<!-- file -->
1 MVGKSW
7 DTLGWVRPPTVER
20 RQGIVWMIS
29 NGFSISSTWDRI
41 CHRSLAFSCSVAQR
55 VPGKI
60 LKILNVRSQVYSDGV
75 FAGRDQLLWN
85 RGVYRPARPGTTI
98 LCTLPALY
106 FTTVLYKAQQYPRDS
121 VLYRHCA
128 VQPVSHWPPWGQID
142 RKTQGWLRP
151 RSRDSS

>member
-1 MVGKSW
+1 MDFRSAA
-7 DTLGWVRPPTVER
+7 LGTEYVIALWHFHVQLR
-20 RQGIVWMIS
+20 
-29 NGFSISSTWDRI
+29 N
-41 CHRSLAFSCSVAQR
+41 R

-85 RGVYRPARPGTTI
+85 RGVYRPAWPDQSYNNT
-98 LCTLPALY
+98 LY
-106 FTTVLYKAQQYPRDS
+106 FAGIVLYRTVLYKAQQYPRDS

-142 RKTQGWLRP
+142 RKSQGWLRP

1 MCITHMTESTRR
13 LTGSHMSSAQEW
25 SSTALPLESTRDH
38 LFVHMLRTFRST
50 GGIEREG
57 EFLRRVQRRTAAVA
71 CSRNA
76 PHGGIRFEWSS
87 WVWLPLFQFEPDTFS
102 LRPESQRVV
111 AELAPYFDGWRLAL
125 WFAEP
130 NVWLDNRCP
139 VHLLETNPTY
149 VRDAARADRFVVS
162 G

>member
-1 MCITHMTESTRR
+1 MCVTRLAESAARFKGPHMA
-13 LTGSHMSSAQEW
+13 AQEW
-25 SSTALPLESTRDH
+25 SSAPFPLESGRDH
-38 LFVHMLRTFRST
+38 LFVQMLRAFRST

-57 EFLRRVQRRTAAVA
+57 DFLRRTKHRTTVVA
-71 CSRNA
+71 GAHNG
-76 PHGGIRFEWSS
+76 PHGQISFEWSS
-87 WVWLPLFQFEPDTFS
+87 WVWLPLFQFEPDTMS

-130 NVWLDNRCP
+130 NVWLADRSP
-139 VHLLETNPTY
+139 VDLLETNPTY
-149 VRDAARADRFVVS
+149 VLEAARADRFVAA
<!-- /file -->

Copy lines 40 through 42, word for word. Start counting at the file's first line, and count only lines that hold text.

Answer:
57 EFLRRVQRRTAAVA
71 CSRNA
76 PHGGIRFEWSS